Research

Hitting a Wall

Hitting a Wall

Posted by  | A Day in the Life

More often than not, people come to a point in their academic careers where they hit a wall; some of us just do it more literally than others. What started out as a strange niche sport for people living on the fringe of society has quickly become a fast-growing sport in America. The first indoor(...)

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Human Cord Blood Improves Memory in Old Mice – Surge of Interest in the “Fountain of Youth”

Human Cord Blood Improves Memory in Old Mice – Surge of Interest in the “Fountain of Youth”

Posted by  | Recently Published

Is parabiosis the new fountain of youth? Parabiosis, meaning “living beside,” is a 150-year-old surgical technique that unites the blood vessels of two living animals. One of the earliest accounts of parabiosis comes from the mid-1800s when a French zoologist, Paul Bert, attached the circulatory systems of two animals and demonstrated that fluid injected into(...)

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Solving the Scientific Reproducibility Crisis

Posted by  | Perspectives in Research

In an ideal world, reproducibility is a cornerstone of scientific research. The scientific method should provide conclusions that are as close to the truth as possible. In reality, reproducibility of results is a constant worry in scientific research. According to a recent survey by Nature, scientific irreproducibility is at a crisis level. The inability to(...)

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Becoming a Science Storyteller: Tips on Communication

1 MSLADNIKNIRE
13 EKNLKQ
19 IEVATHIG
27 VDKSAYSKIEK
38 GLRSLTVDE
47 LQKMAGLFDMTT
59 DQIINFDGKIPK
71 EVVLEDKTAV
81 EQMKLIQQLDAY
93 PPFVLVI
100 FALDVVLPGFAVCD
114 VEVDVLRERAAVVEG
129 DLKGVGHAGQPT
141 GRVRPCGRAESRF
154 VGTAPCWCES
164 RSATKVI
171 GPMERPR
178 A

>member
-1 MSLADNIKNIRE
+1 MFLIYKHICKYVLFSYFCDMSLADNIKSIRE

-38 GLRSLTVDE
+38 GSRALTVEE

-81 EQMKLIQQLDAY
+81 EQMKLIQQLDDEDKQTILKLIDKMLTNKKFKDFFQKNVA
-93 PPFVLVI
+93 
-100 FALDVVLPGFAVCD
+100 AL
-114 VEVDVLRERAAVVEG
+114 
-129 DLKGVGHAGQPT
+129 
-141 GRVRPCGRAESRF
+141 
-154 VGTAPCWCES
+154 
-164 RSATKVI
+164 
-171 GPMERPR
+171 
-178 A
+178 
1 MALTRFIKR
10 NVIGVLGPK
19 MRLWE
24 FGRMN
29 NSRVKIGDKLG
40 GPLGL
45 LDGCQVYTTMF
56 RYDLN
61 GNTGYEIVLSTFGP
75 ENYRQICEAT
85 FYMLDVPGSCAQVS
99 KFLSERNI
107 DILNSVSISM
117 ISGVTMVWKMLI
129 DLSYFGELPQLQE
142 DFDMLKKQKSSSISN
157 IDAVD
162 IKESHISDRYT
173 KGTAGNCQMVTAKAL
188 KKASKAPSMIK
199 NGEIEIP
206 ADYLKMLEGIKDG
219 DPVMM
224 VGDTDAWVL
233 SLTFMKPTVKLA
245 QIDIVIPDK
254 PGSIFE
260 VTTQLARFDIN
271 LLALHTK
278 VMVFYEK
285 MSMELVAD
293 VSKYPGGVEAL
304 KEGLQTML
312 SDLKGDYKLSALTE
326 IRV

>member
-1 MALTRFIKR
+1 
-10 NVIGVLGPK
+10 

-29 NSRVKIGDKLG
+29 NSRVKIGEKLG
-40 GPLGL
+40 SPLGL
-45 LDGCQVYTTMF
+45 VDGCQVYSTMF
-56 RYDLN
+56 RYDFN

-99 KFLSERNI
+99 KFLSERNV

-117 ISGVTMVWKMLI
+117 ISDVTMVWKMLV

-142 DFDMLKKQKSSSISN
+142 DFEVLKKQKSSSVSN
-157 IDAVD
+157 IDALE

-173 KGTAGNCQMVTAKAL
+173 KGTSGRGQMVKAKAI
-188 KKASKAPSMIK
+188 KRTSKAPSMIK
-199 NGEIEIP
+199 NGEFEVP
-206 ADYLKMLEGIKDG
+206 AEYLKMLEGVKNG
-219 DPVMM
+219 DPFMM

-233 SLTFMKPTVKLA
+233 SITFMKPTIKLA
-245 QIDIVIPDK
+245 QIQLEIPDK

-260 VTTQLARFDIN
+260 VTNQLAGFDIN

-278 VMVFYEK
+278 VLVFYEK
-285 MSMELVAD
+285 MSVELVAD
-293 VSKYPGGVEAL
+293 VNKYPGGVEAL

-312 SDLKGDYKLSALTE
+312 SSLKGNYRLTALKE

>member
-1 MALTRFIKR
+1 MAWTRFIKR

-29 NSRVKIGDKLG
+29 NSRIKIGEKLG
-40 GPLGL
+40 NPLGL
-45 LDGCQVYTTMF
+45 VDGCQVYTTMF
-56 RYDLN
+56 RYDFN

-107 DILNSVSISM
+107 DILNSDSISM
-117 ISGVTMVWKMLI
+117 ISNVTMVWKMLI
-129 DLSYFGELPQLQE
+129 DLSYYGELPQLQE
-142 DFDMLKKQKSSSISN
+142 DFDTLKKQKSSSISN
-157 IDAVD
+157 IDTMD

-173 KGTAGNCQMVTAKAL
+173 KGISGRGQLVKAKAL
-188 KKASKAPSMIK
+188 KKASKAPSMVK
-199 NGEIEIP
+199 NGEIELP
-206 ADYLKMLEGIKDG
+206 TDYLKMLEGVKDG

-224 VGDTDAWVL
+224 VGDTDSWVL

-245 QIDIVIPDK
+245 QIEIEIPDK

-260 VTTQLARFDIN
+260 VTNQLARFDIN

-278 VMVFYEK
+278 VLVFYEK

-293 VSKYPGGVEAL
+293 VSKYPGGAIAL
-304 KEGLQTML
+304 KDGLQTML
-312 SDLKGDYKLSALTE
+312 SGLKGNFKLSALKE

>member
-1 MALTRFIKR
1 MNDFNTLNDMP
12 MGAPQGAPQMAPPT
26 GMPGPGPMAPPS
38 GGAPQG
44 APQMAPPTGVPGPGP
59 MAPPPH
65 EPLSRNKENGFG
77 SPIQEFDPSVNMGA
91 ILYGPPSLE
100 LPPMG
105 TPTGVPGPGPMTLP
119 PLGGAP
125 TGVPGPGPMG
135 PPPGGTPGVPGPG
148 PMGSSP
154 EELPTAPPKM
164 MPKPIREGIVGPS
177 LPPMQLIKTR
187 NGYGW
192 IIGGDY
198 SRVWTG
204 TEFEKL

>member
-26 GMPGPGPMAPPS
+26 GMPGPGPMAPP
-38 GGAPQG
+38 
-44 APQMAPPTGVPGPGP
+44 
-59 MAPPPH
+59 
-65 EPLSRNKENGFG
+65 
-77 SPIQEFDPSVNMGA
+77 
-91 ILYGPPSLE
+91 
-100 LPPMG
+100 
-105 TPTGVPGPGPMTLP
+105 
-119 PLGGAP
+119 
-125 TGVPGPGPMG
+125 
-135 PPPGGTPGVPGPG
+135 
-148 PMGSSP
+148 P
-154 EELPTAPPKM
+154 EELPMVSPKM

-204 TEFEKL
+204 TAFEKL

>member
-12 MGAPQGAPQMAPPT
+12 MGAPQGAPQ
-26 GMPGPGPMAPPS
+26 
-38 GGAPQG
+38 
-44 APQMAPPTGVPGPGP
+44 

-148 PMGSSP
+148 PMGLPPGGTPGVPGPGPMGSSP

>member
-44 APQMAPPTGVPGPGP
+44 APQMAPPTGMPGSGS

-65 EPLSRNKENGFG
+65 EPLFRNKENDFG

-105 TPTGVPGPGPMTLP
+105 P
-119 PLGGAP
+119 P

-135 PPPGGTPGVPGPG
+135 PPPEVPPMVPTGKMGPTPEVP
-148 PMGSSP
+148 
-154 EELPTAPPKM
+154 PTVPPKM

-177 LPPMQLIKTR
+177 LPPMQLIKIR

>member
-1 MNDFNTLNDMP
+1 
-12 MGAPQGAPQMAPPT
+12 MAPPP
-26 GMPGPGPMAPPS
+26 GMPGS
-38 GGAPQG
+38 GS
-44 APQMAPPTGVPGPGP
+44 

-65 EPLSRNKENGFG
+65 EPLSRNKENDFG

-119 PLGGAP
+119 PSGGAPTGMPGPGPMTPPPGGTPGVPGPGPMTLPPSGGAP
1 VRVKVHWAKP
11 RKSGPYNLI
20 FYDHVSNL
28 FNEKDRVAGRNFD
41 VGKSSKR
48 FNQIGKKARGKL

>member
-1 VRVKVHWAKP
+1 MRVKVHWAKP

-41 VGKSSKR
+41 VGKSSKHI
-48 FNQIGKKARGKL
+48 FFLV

Posted by  | Events and Happenings

“Nobody has to read this crap!” Ed Yong began his talk at a recent American Society of Human Genetics symposium, The Art and Science of Science Communication, with a bombshell. As scientists, we hold information in the highest regard, especially information we discovered while toiling away in the lab. But Yong insists that no one has(...)

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Highlights from the 2015 American Society of Human Genetics Conference

Posted by  | Events and Happenings

As the American Society of Human Genetics concluded its 65th annual meeting in Baltimore, the air around the Johns Hopkins McKusick-Nathans Institute of Genetic Medicine still seems to buzz with the excitement of it all. Among the plethora of innovative research and technologies presented, the society devoted some focus to those entities whose existence is(...)

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Hobbies Offer Scientists a Much-Needed Break from the Lab

Posted by  | A Day in the Life

Last year — on a whim, and to temporarily escape the stresses of neuroscience research — I began to take improvisational comedy classes with the Baltimore Improv Group (BIG). Once a week, I’d leave the world of pipette tips, blinking displays and squirming mice and instead be transported to whatever reality my scene partners and(...)

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Johns Hopkins’ Dr. Donald Coffey Honored for Cancer Research, Mentoring

Posted by  | Honor Roll

At the American Association for Cancer Research (AACR) Annual Meeting this past April,  Donald Coffey, Ph.D., was honored with the ninth annual Margaret Foti Award for Leadership and Extraordinary Achievements in Cancer Research. The award recognizes individuals whose leadership and achievements have demonstrated a major impact in the cancer research. The contributions Dr. Coffey has(...)

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